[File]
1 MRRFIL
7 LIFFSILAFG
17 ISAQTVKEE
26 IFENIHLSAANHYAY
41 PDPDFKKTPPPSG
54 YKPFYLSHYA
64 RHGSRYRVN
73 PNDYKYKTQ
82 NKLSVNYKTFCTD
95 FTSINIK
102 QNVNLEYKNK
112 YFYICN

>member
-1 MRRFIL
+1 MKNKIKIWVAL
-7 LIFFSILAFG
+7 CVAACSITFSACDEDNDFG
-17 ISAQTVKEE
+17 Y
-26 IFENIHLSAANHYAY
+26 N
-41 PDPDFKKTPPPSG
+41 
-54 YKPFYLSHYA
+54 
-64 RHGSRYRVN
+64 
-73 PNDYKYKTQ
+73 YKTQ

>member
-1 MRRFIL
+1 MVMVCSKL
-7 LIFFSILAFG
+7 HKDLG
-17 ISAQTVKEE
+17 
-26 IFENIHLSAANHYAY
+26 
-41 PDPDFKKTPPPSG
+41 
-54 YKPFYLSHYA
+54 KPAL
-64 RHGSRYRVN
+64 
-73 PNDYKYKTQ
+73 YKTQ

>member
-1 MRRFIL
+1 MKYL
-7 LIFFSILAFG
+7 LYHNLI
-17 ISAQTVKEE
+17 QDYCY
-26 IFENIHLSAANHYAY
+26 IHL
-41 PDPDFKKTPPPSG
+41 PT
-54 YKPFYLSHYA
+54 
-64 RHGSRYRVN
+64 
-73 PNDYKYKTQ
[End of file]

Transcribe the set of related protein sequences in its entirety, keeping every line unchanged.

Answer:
1 MRRFIL
7 LIFFSILAFG
17 ISAQTVKEE
26 IFENIHLSAANHYAY
41 PDPDFKKTPPPSG
54 YKPFYLSHYA
64 RHGSRYRVN
73 PNDYKYKTQ
82 NKLSVNYKTFCTD
95 FTSINIK
102 QNVNLEYKNK
112 YFYICN

>member
-1 MRRFIL
+1 MKNKIKIWVAL
-7 LIFFSILAFG
+7 CVAACSITFSACDEDNDFG
-17 ISAQTVKEE
+17 Y
-26 IFENIHLSAANHYAY
+26 N
-41 PDPDFKKTPPPSG
+41 
-54 YKPFYLSHYA
+54 
-64 RHGSRYRVN
+64 
-73 PNDYKYKTQ
+73 YKTQ

>member
-1 MRRFIL
+1 MVMVCSKL
-7 LIFFSILAFG
+7 HKDLG
-17 ISAQTVKEE
+17 
-26 IFENIHLSAANHYAY
+26 
-41 PDPDFKKTPPPSG
+41 
-54 YKPFYLSHYA
+54 KPAL
-64 RHGSRYRVN
+64 
-73 PNDYKYKTQ
+73 YKTQ

>member
-1 MRRFIL
+1 MKYL
-7 LIFFSILAFG
+7 LYHNLI
-17 ISAQTVKEE
+17 QDYCY
-26 IFENIHLSAANHYAY
+26 IHL
-41 PDPDFKKTPPPSG
+41 PT
-54 YKPFYLSHYA
+54 
-64 RHGSRYRVN
+64 
-73 PNDYKYKTQ